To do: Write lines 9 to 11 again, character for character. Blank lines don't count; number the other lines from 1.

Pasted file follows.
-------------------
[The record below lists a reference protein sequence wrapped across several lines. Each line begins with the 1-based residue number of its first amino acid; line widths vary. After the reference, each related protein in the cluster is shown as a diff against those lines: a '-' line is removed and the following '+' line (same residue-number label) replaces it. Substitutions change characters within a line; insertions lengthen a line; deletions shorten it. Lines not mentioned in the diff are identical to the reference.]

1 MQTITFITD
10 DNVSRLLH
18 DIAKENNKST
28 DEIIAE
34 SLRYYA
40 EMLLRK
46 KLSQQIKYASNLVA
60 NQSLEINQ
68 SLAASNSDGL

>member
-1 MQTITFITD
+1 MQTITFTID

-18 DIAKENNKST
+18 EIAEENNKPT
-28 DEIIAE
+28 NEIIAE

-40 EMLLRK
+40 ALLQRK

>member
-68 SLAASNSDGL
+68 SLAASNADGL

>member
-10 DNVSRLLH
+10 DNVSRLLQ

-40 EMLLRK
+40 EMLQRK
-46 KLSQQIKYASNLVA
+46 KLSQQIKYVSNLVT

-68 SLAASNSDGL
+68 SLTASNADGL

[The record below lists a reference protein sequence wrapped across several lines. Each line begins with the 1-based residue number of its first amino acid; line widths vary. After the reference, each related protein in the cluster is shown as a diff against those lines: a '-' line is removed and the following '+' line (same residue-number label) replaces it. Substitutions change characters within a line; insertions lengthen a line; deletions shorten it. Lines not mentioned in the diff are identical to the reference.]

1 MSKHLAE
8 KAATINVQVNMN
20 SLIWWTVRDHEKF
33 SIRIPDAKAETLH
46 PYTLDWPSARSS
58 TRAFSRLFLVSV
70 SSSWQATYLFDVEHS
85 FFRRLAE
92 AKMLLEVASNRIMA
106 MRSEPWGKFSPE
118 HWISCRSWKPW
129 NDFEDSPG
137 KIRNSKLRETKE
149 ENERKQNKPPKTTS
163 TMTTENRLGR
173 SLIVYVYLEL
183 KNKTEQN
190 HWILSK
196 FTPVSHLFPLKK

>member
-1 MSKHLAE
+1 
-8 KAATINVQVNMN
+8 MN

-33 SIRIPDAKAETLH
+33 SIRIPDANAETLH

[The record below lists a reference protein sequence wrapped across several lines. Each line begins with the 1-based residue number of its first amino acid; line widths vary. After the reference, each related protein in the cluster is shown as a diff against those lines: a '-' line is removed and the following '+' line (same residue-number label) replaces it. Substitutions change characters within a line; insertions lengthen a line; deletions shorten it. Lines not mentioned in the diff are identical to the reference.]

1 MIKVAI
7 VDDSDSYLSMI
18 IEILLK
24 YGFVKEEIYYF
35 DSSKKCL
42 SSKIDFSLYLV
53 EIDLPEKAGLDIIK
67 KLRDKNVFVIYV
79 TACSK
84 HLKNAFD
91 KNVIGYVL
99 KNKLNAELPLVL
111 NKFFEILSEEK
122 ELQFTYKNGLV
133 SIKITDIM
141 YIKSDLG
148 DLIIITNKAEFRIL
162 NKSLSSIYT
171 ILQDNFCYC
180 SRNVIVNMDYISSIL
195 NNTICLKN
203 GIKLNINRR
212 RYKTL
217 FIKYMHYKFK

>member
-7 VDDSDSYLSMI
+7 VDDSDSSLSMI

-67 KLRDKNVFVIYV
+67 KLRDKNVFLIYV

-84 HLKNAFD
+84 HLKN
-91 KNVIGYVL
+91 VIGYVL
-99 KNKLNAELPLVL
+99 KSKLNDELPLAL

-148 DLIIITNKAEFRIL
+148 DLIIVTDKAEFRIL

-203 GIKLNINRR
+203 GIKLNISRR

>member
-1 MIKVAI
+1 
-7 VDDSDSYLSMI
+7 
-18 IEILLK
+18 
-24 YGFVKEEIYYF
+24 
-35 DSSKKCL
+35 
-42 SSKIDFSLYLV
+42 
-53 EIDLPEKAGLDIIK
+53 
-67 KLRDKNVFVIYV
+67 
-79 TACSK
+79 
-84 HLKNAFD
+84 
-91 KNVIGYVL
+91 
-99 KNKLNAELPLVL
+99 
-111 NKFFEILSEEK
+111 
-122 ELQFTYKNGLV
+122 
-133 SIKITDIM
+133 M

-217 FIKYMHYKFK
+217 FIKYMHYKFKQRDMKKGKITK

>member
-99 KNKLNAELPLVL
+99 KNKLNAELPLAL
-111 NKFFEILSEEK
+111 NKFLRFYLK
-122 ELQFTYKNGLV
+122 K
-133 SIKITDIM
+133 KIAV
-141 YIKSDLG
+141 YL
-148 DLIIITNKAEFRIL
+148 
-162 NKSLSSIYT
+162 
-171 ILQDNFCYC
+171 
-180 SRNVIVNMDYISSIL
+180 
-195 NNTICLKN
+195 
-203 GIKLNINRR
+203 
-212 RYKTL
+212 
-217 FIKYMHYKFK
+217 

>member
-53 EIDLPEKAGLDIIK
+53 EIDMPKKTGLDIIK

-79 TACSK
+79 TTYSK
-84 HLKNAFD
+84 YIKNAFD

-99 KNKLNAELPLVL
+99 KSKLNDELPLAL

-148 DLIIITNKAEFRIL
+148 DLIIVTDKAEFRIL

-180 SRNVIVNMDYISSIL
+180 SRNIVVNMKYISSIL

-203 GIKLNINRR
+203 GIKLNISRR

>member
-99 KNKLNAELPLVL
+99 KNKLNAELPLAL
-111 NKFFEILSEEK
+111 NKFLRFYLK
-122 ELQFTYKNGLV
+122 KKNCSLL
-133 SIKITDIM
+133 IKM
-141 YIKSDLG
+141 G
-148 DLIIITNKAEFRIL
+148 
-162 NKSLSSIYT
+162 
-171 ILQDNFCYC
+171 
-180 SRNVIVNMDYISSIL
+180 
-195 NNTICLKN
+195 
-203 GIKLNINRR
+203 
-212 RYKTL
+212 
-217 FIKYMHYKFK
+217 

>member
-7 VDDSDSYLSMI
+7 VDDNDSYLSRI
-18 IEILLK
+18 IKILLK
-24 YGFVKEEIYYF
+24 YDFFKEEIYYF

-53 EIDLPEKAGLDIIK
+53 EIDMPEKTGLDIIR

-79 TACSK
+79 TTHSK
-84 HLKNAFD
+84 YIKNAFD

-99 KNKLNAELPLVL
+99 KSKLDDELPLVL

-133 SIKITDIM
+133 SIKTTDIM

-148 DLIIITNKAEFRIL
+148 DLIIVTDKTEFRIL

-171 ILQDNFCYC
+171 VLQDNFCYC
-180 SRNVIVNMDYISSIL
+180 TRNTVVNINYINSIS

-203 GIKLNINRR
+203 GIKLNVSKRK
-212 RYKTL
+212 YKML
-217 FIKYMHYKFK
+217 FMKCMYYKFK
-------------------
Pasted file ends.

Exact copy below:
60 NQSLEINQ
68 SLAASNSDGL

>member